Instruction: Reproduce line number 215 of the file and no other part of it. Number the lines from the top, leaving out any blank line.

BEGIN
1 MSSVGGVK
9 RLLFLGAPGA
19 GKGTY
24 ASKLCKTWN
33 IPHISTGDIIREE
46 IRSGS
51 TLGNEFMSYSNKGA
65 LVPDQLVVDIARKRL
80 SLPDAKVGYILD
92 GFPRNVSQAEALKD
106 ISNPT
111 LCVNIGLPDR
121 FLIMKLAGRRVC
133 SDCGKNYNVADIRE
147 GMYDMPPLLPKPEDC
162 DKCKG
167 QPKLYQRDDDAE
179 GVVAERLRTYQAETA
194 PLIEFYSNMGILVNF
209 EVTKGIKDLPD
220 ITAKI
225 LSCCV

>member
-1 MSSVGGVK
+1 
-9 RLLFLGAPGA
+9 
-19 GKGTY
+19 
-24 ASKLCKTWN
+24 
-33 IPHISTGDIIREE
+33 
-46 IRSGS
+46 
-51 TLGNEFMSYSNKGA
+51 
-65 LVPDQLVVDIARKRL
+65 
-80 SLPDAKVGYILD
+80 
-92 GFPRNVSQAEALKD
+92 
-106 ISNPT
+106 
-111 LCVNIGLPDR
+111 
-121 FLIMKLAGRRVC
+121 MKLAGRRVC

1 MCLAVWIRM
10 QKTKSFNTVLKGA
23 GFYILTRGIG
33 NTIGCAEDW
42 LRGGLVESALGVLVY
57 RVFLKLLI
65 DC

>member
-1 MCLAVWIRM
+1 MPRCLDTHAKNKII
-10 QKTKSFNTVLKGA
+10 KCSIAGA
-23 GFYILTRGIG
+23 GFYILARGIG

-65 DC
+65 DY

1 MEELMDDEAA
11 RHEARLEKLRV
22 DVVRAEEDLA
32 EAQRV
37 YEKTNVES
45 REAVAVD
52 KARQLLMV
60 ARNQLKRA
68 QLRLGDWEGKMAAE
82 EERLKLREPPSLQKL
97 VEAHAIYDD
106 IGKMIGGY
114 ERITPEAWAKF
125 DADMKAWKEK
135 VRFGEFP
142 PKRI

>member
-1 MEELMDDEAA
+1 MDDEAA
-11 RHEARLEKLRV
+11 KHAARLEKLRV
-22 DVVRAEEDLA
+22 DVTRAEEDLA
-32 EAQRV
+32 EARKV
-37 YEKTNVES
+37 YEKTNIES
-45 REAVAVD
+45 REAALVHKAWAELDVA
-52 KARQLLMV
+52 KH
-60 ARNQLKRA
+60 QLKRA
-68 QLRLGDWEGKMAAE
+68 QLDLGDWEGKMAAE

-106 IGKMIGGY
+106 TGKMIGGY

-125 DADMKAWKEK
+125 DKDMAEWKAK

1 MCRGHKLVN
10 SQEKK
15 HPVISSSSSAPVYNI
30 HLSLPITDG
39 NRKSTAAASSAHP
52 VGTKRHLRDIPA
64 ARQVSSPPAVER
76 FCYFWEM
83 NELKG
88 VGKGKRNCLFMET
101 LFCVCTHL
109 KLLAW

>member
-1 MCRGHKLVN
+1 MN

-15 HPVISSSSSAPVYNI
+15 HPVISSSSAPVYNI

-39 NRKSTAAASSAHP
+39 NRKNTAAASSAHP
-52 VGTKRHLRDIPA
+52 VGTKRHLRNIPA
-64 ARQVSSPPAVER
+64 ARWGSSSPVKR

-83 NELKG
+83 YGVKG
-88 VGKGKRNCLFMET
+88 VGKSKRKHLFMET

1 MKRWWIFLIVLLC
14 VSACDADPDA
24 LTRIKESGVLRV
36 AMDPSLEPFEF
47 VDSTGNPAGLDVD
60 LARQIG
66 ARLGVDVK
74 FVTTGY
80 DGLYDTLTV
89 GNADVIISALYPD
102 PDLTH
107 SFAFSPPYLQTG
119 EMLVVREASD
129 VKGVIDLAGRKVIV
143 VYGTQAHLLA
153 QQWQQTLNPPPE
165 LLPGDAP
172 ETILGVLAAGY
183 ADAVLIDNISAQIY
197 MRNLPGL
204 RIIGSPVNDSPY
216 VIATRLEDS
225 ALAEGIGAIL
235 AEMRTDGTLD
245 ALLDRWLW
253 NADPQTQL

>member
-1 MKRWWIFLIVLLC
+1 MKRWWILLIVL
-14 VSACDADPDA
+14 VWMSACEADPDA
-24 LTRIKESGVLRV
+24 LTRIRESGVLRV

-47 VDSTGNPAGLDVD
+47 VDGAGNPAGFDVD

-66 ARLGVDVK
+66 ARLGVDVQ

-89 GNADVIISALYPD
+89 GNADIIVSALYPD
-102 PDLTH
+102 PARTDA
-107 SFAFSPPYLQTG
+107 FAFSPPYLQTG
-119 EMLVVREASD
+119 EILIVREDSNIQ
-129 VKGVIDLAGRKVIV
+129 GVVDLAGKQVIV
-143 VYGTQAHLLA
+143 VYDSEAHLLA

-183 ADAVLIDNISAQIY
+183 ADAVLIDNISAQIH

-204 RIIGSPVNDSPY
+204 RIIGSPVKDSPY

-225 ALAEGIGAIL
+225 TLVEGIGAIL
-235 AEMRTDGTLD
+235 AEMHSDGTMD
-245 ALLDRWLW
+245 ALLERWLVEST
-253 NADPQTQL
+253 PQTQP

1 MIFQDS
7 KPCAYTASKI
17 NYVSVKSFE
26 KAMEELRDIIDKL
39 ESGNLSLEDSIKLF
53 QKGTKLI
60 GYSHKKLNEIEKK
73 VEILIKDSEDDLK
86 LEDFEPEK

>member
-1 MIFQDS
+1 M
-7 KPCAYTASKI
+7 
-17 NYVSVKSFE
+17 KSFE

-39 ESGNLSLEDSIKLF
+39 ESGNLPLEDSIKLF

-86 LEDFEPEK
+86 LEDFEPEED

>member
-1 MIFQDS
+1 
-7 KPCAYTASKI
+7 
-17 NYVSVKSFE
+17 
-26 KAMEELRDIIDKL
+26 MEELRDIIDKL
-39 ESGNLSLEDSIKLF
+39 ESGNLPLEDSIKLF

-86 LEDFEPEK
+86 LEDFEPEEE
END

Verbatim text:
+1 